GOP's Darrell Issa Plans Hundreds of Oversight Hearings
"I want seven hearings a week, times 40 weeks," Issa said.
Issa's election to chair the House Committee on Oversight and Government Reform would herald a significant increase in the committee's activity, and not just from the past two years. California Rep. Henry Waxman, the committee's Democratic chair during the final two years of the Bush administration, held 203 hearings over the course of two years. With a goal of about 280 hearings each year, Issa hopes to more than double that.
Politico reports that Issa is looking to create new subcommittees, and has plans to investigate controversial Obama-era initiatives like the federal stimulus package and possibly health care reform, as well as the $700 billion bank bailout passed under President Bush.
He also intends to coordinate oversight inquiries among other House panels.
"As Clint Eastwood says, a man needs to know his limitations," Issa acknowledged to Politico. "With other committees, we have good working relationships. Our committees have some areas of primary jurisdiction, including the federal work force, procurement and the Postal Service. We will take care of our core knitting, but we have very narrow legislative jurisdiction."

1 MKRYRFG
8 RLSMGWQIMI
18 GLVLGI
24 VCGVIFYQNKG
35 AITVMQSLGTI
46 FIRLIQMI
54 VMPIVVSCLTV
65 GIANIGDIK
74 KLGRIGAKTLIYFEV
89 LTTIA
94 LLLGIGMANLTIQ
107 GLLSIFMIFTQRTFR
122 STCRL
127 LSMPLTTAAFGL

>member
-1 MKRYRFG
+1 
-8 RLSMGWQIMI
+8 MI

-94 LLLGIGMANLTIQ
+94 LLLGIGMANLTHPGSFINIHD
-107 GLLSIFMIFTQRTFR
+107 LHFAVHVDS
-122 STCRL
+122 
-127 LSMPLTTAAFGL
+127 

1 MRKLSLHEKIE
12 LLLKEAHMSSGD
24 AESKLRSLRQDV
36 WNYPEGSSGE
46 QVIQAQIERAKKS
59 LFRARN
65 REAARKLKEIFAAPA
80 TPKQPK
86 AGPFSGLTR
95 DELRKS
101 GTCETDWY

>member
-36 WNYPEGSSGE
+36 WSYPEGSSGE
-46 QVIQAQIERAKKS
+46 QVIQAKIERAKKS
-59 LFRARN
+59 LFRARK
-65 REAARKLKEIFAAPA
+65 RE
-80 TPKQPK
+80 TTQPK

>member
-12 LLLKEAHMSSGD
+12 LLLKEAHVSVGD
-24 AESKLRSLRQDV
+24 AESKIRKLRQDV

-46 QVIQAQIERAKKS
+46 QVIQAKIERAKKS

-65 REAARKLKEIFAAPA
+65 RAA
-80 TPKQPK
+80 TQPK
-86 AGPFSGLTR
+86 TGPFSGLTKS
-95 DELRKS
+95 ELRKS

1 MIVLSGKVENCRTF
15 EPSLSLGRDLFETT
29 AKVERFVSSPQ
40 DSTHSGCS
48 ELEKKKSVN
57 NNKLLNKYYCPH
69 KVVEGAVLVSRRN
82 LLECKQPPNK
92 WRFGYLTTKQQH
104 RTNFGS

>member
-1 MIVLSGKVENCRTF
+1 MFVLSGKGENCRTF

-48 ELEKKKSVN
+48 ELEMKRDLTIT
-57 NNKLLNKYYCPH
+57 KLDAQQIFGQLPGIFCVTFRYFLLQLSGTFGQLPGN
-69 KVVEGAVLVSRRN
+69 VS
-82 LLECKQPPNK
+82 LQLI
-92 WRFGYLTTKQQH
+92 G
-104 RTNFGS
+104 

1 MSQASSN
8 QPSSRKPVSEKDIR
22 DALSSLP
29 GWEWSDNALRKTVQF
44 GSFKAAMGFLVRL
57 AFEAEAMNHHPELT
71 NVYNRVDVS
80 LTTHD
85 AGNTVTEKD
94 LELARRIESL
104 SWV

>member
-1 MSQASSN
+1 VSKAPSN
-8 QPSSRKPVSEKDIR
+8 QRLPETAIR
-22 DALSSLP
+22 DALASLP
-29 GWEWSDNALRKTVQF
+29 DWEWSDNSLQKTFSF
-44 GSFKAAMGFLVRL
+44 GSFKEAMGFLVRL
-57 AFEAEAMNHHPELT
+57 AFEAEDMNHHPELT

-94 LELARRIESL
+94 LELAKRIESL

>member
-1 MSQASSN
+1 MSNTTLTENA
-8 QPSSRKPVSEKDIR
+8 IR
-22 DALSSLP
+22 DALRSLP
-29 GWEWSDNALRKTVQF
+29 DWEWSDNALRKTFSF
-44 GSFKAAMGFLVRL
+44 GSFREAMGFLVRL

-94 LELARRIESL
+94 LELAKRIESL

Issa has said that his investigations will not necessarily be partisan - he's indicated that he might investigate the George W. Bush presidency as well as the current administration - but Democrats anticipate an aggressive posture from the California Republican when it comes to oversight of the Obama administration.
Issa told Politico that the committee's job is to "measure failures," adding that "oversight should be done with a balance for the American people and not as a gotcha."
"The enemy is the bureaucracy, not necessarily the current occupant of the White House," he said in a separate interview.
Issa has already set up a meeting with Vice President Joe Biden to discuss oversight of stimulus funds. White House officials were quick to clarify on Monday that Biden's recent meeting with the Department of Justice had nothing to do with Issa's planned investigations.
The California Republican also plans to investigate the allocation of government-controlled funds.
"We really want to study presidential earmarks and the grant-making process: How do we take all this discretionary money and see what is necessary," Issa said. "The debate on how to shrink the federal government is at the core of our problem of government not doing its job."
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